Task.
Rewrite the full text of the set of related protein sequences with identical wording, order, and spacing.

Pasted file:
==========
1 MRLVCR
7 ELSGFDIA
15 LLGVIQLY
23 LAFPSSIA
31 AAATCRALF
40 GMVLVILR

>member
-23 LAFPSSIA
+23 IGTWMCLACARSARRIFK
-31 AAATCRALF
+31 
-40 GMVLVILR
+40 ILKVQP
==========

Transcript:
1 MRLVCR
7 ELSGFDIA
15 LLGVIQLY
23 LAFPSSIA
31 AAATCRALF
40 GMVLVILR

>member
-23 LAFPSSIA
+23 IGTWMCLACARSARRIFK
-31 AAATCRALF
+31 
-40 GMVLVILR
+40 ILKVQP